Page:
It’s difficult to define what robots are, and it’s even more difficult to categorise them. Each robot has its own distinct features, and robots as a whole vary greatly in size, shape, and capabilities. Nonetheless, many robots share a variety of characteristics. Here are the 15 categories that we used to categorise robots.
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What is a Robotics
Robots are a diverse species. Some people walk around on two, four, six, or more legs, while others can fly. Some robots assist physicians during surgery inside your body, while others toil in filthy factories. There are robots as small as a coin and robots as large as a car. Some robots are capable of making pancakes. Others may be able to land on Mars.
Getting Started in Robotics
The first thing you should know (if you haven’t already) is that you’ve made an excellent decision: Robotics is rapidly expanding, and robots are expected to have a profound impact on business, healthcare, manufacturing, education, transportation, entertainment, and nearly every other productive area of society.
This is a broad classification. It includes not only flying robots like the SmartBird robotic seagull and the Raven surveillance drone, but also space-capable robots like Mars rovers and NASA’s Robonaut, the humanoid that flew to the International Space Station and is now back on Earth.
Consumer robots are robots that you can buy and use for entertainment or to assist you with tasks and chores. Aibo the robot dog, the Roomba vacuum, AI-powered robot assistants, and a growing variety of robotic toys and kits are examples.
These robots perform dangerous tasks such as searching for survivors after an emergency. Packbots, for example, were used to inspect damage at the Fukushima Daiichi nuclear power plant after an earthquake and tsunami struck Japan in 2011.
Drones, also known as unmanned aerial vehicles, come in a variety of sizes and levels of autonomy. DJI’s popular Phantom series and Parrot’s Anafi are two examples, as are military systems like the Global Hawk, which are used for long-term surveillance.
This broad category is intended for the next generation of roboticists to use at home or in the classroom. It includes Lego hands-on programmable sets, 3D printers with lesson plans, and even EMYS teacher robots.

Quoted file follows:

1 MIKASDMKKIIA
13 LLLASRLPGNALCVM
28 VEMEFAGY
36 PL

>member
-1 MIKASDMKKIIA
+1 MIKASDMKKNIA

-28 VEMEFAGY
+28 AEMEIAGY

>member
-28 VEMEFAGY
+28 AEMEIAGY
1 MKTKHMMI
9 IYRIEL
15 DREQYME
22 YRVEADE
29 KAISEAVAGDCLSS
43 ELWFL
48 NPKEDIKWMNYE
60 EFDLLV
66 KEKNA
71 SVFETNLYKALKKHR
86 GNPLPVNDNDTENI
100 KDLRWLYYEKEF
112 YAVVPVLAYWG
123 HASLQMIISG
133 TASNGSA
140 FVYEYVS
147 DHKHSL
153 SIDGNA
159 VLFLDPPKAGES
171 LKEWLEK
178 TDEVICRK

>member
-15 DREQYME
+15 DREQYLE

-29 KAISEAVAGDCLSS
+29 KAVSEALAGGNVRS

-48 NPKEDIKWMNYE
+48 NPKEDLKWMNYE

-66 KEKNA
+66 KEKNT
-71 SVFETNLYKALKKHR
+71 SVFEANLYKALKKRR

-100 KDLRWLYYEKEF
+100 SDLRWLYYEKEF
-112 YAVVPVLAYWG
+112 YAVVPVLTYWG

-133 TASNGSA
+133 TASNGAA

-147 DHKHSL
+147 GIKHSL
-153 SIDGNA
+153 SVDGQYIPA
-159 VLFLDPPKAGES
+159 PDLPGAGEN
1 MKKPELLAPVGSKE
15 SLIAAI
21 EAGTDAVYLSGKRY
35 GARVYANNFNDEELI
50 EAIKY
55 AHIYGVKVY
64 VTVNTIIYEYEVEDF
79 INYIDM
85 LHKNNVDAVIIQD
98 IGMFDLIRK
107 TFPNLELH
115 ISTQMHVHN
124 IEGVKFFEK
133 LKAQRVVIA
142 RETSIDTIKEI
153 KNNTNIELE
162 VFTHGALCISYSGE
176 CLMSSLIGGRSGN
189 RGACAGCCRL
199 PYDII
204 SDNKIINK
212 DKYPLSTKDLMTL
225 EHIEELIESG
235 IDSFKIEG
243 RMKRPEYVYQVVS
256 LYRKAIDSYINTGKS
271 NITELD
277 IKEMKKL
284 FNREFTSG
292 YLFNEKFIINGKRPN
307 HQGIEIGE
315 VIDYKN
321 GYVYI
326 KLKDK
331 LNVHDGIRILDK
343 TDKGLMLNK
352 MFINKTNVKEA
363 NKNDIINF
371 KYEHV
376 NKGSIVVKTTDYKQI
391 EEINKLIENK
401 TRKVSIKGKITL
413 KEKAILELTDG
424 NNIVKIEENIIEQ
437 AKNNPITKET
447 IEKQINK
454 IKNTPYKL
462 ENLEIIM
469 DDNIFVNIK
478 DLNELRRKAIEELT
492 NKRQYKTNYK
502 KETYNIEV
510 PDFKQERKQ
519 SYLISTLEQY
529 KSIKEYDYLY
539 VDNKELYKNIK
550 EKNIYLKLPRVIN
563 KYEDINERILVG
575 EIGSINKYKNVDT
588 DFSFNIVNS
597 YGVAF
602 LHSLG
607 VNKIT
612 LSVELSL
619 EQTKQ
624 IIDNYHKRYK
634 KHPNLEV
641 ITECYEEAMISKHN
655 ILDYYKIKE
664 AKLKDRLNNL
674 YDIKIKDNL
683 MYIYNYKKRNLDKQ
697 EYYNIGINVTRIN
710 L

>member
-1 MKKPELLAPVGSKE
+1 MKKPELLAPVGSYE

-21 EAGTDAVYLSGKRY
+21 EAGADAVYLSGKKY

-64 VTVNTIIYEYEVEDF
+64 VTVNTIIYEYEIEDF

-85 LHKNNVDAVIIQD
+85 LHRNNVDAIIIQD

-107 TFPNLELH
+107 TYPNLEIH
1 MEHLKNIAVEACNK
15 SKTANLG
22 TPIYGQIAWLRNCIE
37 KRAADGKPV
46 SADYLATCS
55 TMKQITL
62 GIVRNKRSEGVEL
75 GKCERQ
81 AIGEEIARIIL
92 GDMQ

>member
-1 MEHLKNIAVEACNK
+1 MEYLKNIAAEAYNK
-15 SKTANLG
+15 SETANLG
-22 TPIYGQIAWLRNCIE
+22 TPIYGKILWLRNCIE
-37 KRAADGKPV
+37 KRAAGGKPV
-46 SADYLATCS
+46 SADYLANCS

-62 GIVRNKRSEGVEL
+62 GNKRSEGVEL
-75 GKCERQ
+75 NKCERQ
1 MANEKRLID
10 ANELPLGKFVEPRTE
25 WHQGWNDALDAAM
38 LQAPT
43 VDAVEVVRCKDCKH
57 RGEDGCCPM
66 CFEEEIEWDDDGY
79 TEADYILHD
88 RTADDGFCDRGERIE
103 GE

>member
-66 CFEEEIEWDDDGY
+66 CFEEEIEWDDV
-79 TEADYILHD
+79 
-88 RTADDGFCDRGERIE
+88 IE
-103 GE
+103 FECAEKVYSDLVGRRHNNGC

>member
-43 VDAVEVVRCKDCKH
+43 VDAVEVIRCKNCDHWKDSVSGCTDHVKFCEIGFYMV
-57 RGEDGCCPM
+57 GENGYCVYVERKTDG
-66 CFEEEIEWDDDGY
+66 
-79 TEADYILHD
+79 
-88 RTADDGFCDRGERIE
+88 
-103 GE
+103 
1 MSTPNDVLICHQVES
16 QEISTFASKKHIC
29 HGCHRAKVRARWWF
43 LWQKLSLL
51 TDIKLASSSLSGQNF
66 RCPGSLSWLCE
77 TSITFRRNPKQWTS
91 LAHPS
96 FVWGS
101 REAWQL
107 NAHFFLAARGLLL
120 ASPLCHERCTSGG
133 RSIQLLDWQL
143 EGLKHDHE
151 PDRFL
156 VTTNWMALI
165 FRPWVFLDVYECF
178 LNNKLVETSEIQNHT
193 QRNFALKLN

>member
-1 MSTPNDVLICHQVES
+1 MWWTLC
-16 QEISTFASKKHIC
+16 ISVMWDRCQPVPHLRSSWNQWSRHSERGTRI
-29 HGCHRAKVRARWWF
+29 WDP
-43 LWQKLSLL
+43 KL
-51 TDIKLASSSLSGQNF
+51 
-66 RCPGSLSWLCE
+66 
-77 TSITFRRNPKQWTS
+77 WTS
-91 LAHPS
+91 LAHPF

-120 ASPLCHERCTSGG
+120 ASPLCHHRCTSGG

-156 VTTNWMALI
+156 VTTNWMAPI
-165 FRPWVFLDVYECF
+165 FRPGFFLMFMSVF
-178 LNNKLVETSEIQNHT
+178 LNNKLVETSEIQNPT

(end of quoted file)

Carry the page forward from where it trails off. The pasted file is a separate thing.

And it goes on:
These robots are intended to elicit an emotional response, such as laughter, surprise, or awe. Robot comedian RoboThespian is one of them, as are Disney theme park robots like Navi Shaman and musically inclined bots like Partner.
Robotic exoskeletons can be used for physical rehabilitation and rehabilitating paralysed patients. Some have industrial or military applications, providing the wearer with increased mobility, endurance, or carrying capacity.
This is most likely the type of robot that most people envision when they consider robots. Honda’s Asimo, which has a mechanical appearance, and androids like the Geminoid series, which are designed to look like people, are examples of humanoid robots.
Traditional industrial robots are made up of a manipulator arm that is designed to perform repetitive tasks. The Unimate, the forefather of all factory robots, is one example. This category also includes systems such as Amazon’s warehouse robots and collaborative factory robots that can work alongside humans.
Medical and health-care robots include the da Vinci surgical robot, bionic prostheses, and robotic exoskeletons. Watson, the IBM question-answering supercomputer that has been used in healthcare applications, may fall into this category but is not a robot.
Military & Security
Ground systems such as Endeavor Robotics’ PackBot, which is used in many countries to scout for improvised explosive devices, and BigDog, which is designed to assist troops in carrying heavy gear, are examples of military robots. Cobalt and other autonomous mobile systems are examples of security robots.
The vast majority of today’s robots are developed in universities and corporate research laboratories. Though these robots can perform useful tasks, their primary purpose is to assist researchers in conducting research. So, while some robots may fall into one of the other categories described here, they can also be referred to as research robots.
Many robots can drive themselves, and a growing number of them can now drive you. Early autonomous vehicles include those developed for DARPA’s autonomous-vehicle competitions, as well as Google’s pioneering self-driving Toyota Prius, which was later spun off to form Waymo.
Telepresence robots allow you to be present in a location without physically visiting it. You connect to an internet-connected robot avatar and drive it around, seeing what it sees and conversing with people. It can be used by workers to collaborate with colleagues in another office, and by doctors to check on patients.
These robots prefer to spend their time in the water. Deep-sea submersibles like Aquanaut, diving humanoids like Ocean One, and bio-inspired systems like the ACM-R5H snakebot are among them.